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Wednesday, January 20, 2010

HP Plans Line of (Relatively) Affordable 3-D Printers | Gadget Lab | Wired.com

Wow....looks like HP is making a printer that will be perfect for AutoCAD users..NOT. 3D printers are for grown ups who design buildings for a living, not for those who draw lines, circles and arcs for a living. I'm glad my company is an HP dealer and can't wait to get my hands on one of these babies so we can start printing out Revit models.

My son turns two on January 28th, one day after my birthday. I'd love to make a cool Revit model, cast it in plaster and make a cake pan out of it. Imagine all of the cool looking cake shapes you could make from using Revit. I know, a half baked idea, but it's midnight and I'm in the mood for cake and ice cream. From: http://www.wired.com/gadgetlab/2010/01/hp-3d-printers/ By Priya Ganapati January 19, 2010
Printers equipped for 3-D are poised to go mainstream, now that Hewlett-Packard plans to start selling them. The company’s inkjet and laser printers are staples in offices and homes.
The devices, which can crank out three-dimensional plastic models through a process similar to printing text on sheets of paper, have until recently been available only to high-end industrial designers. HP’s devices will be targeted at a broader market of mechanical-design professionals, and will probably cost less than $15,000.

“This is the boldest step we have seen so far in 3-D printing,” says Scott Summit, chief technology officer for Bespoke Innovations, a company that creates 3-D artifacts for medical use. “A lot of people want to do 3-D printing but it is a mysterious world. With HP embracing it, it is likely to demystify the idea to many consumers.”

HP’s printers will be manufactured by Stratasys, a company that specializes in 3-D printers.

The printers have long been used by designers and architects in computer aided design (CAD) to create prototypes before finalizing on the design for large-scale production. But these printers cost many thousands of dollars and have been popular with only a select group of specialists.

Over the last three years, hobbyists have found a way to make inexpensive 3-D printers, bringing the technology to do-it-yourselfers. The Makerbot, a 3-D printer that started shipping last April, costs $750 for a basic kit that includes, among other things, three NEMA 17 motors to drive the machine; nuts, bolts, bearings, belts and pulleys to assemble it; an electronics motherboard; and a pinch-wheel extruder to shape objects. A premium version of the Makerbot printer costs $950.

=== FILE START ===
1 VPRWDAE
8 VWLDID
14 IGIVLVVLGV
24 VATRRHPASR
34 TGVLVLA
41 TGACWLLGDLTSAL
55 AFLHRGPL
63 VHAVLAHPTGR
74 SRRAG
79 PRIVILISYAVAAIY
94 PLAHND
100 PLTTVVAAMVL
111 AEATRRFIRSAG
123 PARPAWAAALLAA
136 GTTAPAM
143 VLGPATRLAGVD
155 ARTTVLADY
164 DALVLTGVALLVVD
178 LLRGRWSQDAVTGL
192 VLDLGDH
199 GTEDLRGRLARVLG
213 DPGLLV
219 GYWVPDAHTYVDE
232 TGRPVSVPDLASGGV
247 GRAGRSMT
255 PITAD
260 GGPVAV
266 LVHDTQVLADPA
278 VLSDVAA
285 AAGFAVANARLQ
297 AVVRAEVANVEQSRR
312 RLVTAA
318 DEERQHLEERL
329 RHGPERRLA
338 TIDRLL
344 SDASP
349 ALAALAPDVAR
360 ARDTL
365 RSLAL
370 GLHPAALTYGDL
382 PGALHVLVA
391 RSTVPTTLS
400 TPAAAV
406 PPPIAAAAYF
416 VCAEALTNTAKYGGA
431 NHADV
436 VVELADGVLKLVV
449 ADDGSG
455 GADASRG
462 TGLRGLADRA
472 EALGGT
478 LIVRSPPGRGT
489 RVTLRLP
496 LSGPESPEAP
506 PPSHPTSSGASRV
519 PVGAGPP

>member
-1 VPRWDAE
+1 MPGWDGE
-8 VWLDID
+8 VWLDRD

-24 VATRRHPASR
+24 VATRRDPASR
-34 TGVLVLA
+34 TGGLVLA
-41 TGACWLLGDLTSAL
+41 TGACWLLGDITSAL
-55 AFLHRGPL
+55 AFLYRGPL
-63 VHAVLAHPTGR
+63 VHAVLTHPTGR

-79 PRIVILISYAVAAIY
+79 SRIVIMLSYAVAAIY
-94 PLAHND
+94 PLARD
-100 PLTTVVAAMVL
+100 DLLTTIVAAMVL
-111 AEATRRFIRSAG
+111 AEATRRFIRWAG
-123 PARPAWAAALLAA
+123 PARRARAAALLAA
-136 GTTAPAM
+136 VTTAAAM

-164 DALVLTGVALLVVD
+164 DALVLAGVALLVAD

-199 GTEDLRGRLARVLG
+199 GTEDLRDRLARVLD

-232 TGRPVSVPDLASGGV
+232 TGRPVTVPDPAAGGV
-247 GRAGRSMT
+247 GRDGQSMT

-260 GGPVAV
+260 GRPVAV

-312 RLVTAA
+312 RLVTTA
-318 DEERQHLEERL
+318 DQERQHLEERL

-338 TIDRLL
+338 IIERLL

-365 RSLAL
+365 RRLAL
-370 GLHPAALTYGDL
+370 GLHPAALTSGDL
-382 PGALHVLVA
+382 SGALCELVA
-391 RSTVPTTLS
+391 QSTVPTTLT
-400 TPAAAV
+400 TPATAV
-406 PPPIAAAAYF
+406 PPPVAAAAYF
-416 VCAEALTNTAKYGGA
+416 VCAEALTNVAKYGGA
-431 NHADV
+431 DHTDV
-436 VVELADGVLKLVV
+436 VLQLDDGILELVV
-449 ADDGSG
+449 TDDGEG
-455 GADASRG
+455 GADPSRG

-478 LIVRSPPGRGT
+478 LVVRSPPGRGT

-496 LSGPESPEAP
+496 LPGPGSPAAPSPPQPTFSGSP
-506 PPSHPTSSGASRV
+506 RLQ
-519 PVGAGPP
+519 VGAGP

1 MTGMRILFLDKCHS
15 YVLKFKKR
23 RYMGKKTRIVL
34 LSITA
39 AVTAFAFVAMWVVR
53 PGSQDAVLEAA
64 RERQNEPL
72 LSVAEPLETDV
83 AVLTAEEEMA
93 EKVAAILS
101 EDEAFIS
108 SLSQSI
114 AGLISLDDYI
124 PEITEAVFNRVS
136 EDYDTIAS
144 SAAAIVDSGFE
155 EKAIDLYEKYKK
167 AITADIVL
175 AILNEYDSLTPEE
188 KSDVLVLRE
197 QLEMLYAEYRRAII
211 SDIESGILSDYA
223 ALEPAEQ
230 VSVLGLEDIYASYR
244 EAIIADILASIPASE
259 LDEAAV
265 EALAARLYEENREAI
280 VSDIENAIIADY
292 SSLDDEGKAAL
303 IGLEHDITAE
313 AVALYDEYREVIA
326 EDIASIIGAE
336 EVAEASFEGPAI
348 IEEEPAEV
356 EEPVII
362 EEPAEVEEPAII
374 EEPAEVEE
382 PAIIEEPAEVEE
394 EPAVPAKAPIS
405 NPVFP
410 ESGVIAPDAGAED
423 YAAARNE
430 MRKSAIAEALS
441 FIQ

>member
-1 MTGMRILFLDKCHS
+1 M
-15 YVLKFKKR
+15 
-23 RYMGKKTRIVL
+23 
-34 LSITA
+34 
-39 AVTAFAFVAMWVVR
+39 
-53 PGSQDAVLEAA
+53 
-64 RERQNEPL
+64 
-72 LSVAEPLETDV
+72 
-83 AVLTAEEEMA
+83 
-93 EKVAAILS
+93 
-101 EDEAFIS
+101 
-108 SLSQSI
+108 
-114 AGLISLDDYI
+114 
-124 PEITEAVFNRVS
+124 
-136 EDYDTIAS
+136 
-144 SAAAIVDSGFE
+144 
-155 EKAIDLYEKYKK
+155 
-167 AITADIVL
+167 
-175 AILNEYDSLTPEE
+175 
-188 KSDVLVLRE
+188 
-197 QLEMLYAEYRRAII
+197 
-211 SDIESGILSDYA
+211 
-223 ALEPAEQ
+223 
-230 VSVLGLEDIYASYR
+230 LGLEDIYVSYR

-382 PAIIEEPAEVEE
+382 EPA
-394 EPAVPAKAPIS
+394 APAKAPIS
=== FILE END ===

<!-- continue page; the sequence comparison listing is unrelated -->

The HP-Stratasys line of printers are likely to be much more expensive than the Makerbot, since they are targeted at users in automotive and aerospace industries. HP and Stratasys declined to mention pricing for the upcoming line of 3-D printers. But last year, Stratasys offered an office-friendly 3-D desktop printer for around $15,000.

“There are millions of 3-D designers using 2-D printers,” says Santiago Morera, vice president and general manager of HP’s large format printing business, in a statement. “Stratasys’ technology is the ideal platform for HP to enter the market and begin to capitalize on this untapped opportunity.”
HP’s line of 3-D printers could straddle the world between hobbyists and small design businesses such as Summit’s that are looking to create individualized objects for consumers.

For instance, Summit’s firm has created a backpack for firefighters that is molded individually to each user’s body. The backpack also doubles as a suit of armor, he says.

Another application for 3-D printers could be prosthetic limbs, because they could be customized for every individual.

Summit says, “3-D printers were not used in the production stage. But it is no longer just a prototyping tool, it’s become a manufacturing tool.”
The availability of inexpensive computer aided design (CAD) programs has helped make 3-D printers accessible to more users, says Summit.
“Five years ago you had to pay quite a bit of money to get a program that would let you export your design file in the STL format that can be sent to the 3-D printer,” he says. “Designers had to know Solidworks or Maya. But now you have Blender and Sketchup and other inexpensive 3-D-design programs.”

Read More http://www.wired.com/gadgetlab/2010/01/hp-3d-printers/  HP Plans Line of (Relatively) Affordable 3-D Printers | Gadget Lab | Wired.com


цarьchitect January 20, 2010 at 3:08 PM  

I've been thinking about getting a Rep Rap - and open-source alternative to these things.

It costs about $520 for the newer model, but for students and small companies with a little know how, it's a good deal.

The best part about it is that you can make all the plastic parts with the 3-D printer and therefore make more models for even less money. Also, all kinds of fun Christmas presents, like ABS spoons.

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